When the economy tanked, Fertitta would be on hand to soak up risk as if it were Gulf sunshine. “When things are really good, we forget they’re ever going to be bad again,” he says. “And when things are really bad, we forget they’re going to be good again.” And in 2008 and 2009, things were really bad. By then, Fertitta’s outfit, Landry’s Inc., was a public company, and the stock, like many others, had been hard hit. Increasingly, CEOs had been subject to close scrutiny under the Sarbanes-Oxley Act. Fertitta had had enough. “You’re the majority owner of the company still, even as a public company, and all the auditors wanted to do was look at my American Express bill,” he says. “It just didn’t make any sense, and I just said, ‘This is ridiculous.’ The stock had fallen. And I said, ‘I’m just gonna take it private and own it 100 percent again.” So Fertitta bought the company back to become sole owner, winning a lengthy battle.
In addition to building more Landry’s locations, Fertitta continued to acquire struggling restaurant companies: Joe’s Crab Shack in 1994; Crab House restaurants in 1996; Rainforest Café in 2000; Muer seafood restaurants, Chart House, and Saltgrass Steak House in 2002. There would be a lot more over the next decade, including high-end places such as Morton’s the Steakhouse, Vic & Anthony’s Steakhouse, Brenner’s Steakhouse, Grotto, and La Griglia. Last year, he bought New York City’s BR Guest restaurants.
Fertitta made a big leap in 2005, buying the Golden Nugget Casino in Las Vegas. The logic is simple: It’s the big-box theory. “If you’re gonna do 50 restaurants that do US$5 million each, that make a million each, you gotta go out and find 50 general managers, 50 locations. Takes a lot of corporate support. You go out and you do one casino, it’s one general manager that does it and it does US$250 million and it makes US$50 million.” And you can also install your US$5 million-a-year restaurants in them. He would expand Golden Nugget to five locations, including Atlantic City, where he bought out the struggling Trump Marina casino and turned the property into a thriving Golden Nugget.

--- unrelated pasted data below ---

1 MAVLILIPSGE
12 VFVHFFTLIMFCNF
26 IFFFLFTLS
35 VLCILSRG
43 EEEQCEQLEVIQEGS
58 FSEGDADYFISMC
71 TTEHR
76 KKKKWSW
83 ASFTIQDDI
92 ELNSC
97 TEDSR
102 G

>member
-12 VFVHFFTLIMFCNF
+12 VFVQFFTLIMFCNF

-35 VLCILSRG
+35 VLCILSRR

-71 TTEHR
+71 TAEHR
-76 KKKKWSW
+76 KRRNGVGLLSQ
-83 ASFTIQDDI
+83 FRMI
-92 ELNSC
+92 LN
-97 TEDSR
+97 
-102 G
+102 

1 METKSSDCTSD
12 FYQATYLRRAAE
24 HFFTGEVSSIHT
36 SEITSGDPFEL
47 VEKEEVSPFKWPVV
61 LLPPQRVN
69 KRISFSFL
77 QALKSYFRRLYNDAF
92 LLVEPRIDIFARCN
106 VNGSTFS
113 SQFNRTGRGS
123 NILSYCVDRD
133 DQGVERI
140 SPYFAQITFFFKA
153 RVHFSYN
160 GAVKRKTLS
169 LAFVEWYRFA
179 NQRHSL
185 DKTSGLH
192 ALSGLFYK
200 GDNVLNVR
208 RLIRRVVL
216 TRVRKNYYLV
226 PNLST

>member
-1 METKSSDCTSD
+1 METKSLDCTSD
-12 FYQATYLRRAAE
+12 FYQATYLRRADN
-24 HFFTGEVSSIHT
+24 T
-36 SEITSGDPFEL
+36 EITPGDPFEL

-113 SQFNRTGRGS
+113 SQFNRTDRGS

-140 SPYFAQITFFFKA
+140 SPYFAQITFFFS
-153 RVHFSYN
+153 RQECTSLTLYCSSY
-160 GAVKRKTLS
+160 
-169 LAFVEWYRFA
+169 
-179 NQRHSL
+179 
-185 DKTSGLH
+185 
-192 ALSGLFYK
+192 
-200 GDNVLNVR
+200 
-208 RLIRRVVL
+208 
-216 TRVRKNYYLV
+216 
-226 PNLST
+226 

There are no spare customers. This is the mantra by which Fertitta operates and the essence of his management style. You are either gaining customers or losing customers, so everything you do as a business has to be focused on them. As a manager, Fertitta continues to be obsessed with details. “You teach the culture — there’s no spare customers — and you pay attention to the details, and you set a strategy and a culture for your company. But you can’t micromanage when you’re this big. I’m not out over there picking out the fish,” he chuckles. The same will apply to the Rockets, who have one of the best operations in the NBA but also the misfortune of being in the same division as the league champion Golden State Warriors. Last season the Rockets added standout guard Chris Paul, who joined the NBA’s MVP James Harden in the Rockets’ backcourt. “It’s nice to have a James Harden and a Chris Paul,” says Fertitta. “This is a superstar league. If you don’t have a superstar, you’re not getting to the playoffs and you’re not getting past the first round of the playoffs.”
And if the Rockets should sign a third superstar to get them up to championship level, they know the guy holding the chequebook will add another zero if he has to. Because in 10 years fans might forget whatever it is that Fertitta spent to get the team, the players, and the arena. But they always remember the championships. ■
BY BILL SAPORITO